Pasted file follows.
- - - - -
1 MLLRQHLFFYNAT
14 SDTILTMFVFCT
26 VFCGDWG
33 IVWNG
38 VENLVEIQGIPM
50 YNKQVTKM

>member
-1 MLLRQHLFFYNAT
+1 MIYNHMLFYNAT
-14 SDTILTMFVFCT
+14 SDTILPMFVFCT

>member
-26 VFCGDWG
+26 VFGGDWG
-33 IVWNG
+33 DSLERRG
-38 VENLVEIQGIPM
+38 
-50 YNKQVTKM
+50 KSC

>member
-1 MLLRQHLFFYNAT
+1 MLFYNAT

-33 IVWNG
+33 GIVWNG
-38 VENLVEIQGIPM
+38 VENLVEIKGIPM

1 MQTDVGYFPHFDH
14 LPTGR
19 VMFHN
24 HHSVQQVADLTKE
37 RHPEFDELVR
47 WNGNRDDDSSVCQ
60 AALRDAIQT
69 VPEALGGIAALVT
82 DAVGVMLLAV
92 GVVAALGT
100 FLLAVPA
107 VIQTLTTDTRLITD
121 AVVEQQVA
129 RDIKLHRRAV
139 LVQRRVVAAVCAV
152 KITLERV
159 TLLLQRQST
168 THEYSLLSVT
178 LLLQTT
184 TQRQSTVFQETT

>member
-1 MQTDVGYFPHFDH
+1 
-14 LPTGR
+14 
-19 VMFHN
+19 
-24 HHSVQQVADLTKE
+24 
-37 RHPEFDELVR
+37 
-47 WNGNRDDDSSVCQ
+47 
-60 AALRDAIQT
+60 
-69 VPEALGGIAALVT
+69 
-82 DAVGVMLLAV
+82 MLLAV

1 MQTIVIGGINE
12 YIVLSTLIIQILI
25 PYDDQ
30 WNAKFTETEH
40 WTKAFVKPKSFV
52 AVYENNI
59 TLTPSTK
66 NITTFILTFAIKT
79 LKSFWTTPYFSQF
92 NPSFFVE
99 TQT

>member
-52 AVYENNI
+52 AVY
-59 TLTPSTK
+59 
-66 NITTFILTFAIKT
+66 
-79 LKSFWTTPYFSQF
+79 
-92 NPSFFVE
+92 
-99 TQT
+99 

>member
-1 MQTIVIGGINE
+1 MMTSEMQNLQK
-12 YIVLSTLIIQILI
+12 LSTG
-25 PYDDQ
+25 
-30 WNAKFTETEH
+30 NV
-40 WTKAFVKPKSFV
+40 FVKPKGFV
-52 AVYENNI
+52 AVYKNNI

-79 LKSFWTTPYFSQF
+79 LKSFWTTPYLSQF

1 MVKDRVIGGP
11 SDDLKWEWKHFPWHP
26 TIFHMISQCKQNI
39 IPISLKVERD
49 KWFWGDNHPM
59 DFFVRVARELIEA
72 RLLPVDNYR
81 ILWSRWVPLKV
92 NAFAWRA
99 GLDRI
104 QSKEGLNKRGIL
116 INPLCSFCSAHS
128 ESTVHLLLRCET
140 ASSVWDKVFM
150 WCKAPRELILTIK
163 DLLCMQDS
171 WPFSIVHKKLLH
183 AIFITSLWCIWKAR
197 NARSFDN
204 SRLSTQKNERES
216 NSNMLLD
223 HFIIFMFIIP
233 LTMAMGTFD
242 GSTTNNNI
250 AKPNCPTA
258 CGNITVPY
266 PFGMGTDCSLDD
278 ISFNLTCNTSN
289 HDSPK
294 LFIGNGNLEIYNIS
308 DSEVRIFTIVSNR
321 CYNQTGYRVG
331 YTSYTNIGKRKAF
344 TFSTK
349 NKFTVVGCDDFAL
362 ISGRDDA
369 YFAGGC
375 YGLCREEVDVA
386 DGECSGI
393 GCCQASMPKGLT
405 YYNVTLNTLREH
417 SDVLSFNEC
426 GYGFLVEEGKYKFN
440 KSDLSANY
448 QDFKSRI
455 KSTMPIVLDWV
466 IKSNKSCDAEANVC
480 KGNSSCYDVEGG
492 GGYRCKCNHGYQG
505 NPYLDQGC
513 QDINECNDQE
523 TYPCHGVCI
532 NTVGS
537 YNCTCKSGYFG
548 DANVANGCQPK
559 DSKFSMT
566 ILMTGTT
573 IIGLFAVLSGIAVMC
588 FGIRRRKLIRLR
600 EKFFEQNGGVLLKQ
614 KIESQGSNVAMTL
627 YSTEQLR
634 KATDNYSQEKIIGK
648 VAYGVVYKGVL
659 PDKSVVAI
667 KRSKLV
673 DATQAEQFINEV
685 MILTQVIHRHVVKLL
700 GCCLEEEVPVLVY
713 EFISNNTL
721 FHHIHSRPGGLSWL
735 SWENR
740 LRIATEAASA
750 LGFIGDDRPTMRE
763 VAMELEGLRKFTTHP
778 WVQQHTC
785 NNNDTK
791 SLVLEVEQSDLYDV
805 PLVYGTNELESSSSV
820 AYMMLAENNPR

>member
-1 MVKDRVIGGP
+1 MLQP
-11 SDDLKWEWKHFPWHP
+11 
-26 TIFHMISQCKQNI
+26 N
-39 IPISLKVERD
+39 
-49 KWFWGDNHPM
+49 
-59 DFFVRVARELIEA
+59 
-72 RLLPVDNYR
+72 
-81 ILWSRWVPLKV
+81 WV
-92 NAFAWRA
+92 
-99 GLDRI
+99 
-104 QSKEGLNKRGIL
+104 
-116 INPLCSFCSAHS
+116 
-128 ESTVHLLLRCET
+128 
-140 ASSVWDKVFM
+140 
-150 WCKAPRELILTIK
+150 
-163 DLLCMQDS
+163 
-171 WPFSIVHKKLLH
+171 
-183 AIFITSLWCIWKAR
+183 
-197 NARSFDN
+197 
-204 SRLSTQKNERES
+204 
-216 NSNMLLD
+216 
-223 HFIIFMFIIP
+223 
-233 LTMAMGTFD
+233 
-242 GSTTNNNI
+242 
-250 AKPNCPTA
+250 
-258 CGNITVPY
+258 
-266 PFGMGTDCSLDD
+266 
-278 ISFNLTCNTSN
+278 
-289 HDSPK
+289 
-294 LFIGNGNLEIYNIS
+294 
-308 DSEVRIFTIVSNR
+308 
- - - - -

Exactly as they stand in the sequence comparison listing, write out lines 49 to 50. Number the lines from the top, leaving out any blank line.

-1 MQTDVGYFPHFDH
+1 